Thursday, February 21, 2008

Fortescue on the Church's Worst Enemy

This year is the one hundreth anniversary of Adrian Fortescue's book, The Greek Fathers. So I thought it would be a good time to get back into that fine introduction. I think I became aware of Fortescue by way of his liturgical work before I knew of his patristic scholarship. In fact, for a man who was a parish priest his whole career in England, he had a remarkably keen appreciation for the Church in the East. He was the kind of man who was completely unafraid of making seemingly out of place or outrageous statements. In that way he reminds me of David Scaer. At one point, Fortescue, a Roman Rite priest, mind you, says that Damascus is "the real eternal city." So much more ought to be said about this great churchman. But for now I just wanted to make an observation based on a point he makes in his book, The Greek Fathers.

In his discussion of Saint Athanasius, Fortescue sets the scene by explaining how the age of persecution actually gave way to an even more tragic era, viz., that of the great christological heresies. He writes, for example,

"The great heresies were coming as successors to the great persecutions, and the Church was to be more troubled and to suffer greater evils from her own children than she had from the sword of the Roman magistrates."

The evil of the age of heresies in the fourth and fifth centuries is manifold. First is the obvious evil of good churchmen suffering banishment and exile. Athanasius himself suffered this fate five times. Another evil to result in this situation, though, is perhaps even more troubling, namely, the great confusion it must have caused to the common man. As Fortescue puts it,

"Under five emperors and five popes, he was the one tower of strength and rallying point to all Catholics in that hopeless confusion of synods and anti-synods, banishments and userpations."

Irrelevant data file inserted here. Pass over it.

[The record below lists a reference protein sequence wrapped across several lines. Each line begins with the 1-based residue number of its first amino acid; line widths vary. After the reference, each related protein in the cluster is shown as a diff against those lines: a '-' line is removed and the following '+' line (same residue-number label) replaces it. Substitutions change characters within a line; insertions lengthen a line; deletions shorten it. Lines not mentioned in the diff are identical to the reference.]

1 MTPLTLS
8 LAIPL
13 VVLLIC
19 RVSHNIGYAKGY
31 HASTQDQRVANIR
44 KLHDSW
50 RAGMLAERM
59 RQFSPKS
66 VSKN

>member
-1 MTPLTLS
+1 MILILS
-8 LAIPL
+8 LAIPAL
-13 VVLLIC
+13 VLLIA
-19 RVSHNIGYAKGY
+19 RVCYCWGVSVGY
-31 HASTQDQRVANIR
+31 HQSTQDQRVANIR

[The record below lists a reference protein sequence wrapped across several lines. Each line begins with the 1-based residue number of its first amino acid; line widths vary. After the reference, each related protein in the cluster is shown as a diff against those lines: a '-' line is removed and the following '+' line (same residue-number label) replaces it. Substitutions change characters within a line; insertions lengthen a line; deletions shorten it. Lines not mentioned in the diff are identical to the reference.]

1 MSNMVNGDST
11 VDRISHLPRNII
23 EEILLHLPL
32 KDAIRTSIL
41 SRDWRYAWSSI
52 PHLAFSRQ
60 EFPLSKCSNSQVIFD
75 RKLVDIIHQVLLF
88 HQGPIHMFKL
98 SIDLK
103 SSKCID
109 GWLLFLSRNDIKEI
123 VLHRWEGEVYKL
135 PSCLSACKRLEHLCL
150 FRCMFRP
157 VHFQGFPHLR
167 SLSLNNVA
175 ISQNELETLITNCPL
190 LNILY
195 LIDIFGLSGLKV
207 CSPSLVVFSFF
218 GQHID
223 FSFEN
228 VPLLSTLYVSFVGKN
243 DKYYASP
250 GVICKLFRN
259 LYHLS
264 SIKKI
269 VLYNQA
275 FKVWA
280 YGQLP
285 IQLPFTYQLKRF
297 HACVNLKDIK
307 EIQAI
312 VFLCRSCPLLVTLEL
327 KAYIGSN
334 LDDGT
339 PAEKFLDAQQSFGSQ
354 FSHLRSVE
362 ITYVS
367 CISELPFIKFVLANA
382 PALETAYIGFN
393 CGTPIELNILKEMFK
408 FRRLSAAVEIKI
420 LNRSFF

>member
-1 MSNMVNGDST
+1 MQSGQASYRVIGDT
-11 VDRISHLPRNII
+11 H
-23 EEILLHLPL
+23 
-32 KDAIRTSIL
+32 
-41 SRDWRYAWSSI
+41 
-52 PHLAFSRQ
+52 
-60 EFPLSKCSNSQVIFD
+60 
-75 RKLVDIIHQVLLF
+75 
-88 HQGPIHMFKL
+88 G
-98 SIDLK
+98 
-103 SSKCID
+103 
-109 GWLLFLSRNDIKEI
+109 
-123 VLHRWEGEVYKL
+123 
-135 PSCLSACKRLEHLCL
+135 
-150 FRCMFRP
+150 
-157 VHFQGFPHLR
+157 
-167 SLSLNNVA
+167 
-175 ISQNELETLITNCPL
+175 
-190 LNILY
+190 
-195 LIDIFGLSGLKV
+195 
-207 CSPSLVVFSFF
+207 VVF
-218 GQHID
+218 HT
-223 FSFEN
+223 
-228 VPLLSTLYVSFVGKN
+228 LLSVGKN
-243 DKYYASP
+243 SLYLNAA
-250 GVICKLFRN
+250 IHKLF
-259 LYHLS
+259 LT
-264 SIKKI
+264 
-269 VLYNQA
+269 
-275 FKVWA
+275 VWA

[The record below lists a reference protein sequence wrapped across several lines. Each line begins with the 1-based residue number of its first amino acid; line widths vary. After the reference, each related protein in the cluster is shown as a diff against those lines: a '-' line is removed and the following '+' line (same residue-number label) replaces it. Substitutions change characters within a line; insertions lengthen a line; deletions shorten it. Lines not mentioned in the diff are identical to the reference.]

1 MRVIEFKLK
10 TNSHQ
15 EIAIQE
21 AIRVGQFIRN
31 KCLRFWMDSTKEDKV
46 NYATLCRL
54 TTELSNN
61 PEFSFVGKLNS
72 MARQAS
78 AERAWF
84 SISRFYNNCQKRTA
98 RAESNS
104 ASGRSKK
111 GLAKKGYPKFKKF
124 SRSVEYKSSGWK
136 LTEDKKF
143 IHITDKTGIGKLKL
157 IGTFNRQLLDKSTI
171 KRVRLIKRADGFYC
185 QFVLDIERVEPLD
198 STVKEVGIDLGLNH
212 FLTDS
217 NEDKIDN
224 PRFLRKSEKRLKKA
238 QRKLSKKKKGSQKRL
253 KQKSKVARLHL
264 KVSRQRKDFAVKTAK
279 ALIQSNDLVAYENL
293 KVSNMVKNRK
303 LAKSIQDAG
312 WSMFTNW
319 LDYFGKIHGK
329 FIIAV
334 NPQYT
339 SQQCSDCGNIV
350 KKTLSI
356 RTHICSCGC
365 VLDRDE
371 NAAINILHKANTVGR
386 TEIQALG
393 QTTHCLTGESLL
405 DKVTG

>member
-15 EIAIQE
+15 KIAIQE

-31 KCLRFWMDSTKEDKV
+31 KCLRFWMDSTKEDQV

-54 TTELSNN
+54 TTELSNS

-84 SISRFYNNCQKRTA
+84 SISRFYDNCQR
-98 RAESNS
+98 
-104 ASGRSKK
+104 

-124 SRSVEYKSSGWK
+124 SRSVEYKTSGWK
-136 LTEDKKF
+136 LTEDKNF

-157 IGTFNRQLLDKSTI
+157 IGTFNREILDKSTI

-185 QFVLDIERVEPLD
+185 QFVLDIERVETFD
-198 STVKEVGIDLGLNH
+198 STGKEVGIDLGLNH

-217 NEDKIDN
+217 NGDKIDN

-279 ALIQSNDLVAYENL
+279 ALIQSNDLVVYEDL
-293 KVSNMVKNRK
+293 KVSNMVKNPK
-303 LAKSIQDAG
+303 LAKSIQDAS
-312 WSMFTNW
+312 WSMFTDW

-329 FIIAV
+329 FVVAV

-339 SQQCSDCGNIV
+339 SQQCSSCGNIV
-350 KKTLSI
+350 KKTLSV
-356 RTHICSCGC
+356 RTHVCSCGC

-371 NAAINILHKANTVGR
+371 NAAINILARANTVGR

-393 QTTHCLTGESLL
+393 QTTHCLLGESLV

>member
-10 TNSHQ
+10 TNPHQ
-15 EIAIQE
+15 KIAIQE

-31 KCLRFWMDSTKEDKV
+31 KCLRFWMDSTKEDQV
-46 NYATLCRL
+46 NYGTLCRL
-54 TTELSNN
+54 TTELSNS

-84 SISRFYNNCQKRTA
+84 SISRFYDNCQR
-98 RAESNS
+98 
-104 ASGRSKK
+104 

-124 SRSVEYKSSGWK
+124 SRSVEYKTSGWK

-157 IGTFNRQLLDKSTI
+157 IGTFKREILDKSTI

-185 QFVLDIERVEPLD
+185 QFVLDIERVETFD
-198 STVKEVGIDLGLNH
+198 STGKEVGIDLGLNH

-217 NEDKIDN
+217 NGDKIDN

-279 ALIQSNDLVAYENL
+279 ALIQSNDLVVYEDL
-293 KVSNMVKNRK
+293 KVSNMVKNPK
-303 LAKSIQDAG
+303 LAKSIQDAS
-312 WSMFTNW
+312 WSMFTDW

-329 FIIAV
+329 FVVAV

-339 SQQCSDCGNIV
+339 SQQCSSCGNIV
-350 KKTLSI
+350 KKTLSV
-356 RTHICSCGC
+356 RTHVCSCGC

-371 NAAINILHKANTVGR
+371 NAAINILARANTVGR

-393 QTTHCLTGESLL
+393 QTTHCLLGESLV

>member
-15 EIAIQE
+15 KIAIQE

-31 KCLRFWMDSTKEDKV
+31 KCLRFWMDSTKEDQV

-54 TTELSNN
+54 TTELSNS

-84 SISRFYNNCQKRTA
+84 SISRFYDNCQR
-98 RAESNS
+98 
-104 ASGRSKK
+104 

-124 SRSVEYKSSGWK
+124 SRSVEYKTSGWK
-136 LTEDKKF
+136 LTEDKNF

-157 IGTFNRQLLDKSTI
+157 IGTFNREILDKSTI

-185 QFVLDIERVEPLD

And later he writes,

"During the very lifetime of the heroes who could show the glorious wounds they had received under Diocletian, the Christian Church was tossed by a raging storm that nearly wrecked her. Bishops fell on every side, intruders and counter-intruders filled every see, Anathemas and counter-Anathemas thundered across the empire from Tyre to Milan, so that the wretched layman who wanted to serve God in peace may well have wondered whether the old cry of Christianos ad leones were not on the whole pleasanter than the shouts of Homousios and Homoiusios, of which he understood nothing except that, whichever he said, someone was sure to excommunicate him."

"Homousios" and "Homoiusios," by the way, are two different ways of conceiving the Son's relationship with the Father, the former confessing that the they are of the same substance, the latter promoting the false notion that they are of merely similar substance. The next time you say the Nicene Creed in the Mass, think about how deadly important these issues were to the Church of the age that gave us this creed.

Fortescue's discussion on the trouble within the Church in the age of Arianism makes me think of how it tends to always be the case that the Church's worst enemy is herself. I recall Robert Rahn of the Lutheran Heritage Foundation giving a sermon at Zion, Ft. Wayne about forteen or fifteen months ago, in which he made the point that Lutherans around the world are the hands of Lutherans. One need only think of the church's situation in Finland, or Sweeden. Of course it happens on much smaller scales as well. Christians can so easily trip across the line bewteen doing the Lord's work and using their power to actually fight the Lord's will. Oh, to have a new Athanasius for the Church today.

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